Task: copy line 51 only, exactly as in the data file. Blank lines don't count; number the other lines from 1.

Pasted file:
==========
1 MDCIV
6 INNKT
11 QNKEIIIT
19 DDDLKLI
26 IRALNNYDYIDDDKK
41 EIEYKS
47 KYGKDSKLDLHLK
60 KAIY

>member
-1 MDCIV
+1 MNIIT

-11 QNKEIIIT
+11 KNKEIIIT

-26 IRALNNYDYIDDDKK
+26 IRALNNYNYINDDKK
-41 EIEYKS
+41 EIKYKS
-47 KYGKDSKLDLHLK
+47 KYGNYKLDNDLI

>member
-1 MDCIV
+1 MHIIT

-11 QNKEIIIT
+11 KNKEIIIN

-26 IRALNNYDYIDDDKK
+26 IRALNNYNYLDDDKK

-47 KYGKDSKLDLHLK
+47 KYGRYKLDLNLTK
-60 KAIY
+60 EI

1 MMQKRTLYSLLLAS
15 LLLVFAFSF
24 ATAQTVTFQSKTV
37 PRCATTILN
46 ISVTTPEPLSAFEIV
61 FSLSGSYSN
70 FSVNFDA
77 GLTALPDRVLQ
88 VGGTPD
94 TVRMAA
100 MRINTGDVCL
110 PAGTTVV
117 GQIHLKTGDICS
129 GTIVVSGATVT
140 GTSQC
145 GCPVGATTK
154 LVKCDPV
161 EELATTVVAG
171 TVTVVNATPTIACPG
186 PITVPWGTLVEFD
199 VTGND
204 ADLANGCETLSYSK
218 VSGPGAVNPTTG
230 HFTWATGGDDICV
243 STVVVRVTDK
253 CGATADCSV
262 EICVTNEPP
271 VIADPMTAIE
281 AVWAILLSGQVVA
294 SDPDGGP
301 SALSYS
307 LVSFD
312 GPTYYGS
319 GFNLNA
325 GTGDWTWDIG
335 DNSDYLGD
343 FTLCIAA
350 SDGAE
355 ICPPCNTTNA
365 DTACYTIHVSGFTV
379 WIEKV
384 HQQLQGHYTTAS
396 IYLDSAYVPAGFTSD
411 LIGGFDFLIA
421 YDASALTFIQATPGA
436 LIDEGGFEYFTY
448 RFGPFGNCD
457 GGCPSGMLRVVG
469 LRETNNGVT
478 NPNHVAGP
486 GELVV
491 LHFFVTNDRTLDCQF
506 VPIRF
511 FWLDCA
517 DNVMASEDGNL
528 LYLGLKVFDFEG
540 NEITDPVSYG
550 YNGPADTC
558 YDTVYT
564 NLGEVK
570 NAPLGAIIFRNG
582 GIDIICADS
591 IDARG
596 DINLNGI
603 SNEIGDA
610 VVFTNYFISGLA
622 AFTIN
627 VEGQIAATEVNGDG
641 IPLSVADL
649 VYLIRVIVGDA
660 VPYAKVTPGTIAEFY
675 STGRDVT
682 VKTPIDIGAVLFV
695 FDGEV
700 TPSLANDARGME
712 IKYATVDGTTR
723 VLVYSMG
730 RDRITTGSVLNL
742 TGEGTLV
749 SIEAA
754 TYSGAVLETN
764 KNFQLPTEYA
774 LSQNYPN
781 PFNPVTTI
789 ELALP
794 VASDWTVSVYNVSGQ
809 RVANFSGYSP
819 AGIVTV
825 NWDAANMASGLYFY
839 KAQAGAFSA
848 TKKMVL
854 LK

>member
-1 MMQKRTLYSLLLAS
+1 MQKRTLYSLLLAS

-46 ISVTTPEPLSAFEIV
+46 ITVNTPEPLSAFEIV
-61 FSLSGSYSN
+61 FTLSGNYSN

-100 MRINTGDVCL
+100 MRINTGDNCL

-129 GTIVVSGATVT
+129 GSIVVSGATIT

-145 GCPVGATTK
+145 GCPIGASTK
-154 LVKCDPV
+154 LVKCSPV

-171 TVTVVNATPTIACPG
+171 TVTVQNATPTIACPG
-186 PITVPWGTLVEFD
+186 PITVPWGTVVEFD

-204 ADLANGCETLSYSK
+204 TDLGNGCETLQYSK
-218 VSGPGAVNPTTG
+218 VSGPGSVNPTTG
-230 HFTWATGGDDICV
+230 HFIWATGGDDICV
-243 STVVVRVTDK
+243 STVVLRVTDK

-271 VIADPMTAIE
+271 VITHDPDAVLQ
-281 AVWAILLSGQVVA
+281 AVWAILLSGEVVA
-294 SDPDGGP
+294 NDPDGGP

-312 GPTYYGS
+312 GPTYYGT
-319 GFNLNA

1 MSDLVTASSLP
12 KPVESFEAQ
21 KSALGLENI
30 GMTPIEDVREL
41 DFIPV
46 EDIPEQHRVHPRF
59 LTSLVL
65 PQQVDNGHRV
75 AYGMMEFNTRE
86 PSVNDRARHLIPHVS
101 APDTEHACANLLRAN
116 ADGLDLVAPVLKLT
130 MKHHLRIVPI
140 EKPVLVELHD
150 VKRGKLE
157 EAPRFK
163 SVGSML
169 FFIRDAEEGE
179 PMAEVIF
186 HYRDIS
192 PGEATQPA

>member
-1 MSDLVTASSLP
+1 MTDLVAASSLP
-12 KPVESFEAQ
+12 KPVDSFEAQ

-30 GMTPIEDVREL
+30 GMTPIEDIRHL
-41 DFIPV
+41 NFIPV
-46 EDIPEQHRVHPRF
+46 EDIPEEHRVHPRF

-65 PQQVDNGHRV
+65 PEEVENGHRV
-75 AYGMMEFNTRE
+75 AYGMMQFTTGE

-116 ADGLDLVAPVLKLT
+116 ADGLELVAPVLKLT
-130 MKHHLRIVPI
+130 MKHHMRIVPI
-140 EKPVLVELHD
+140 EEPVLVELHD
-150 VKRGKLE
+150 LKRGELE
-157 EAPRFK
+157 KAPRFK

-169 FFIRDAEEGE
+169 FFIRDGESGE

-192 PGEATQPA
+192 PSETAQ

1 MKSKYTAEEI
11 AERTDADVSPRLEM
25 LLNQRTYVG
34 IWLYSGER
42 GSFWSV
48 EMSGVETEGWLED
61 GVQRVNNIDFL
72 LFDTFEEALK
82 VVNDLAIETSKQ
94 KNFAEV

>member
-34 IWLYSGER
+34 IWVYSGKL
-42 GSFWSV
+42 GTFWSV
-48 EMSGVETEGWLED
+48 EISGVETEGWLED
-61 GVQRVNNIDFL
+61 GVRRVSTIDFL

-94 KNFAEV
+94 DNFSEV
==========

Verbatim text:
199 VTGND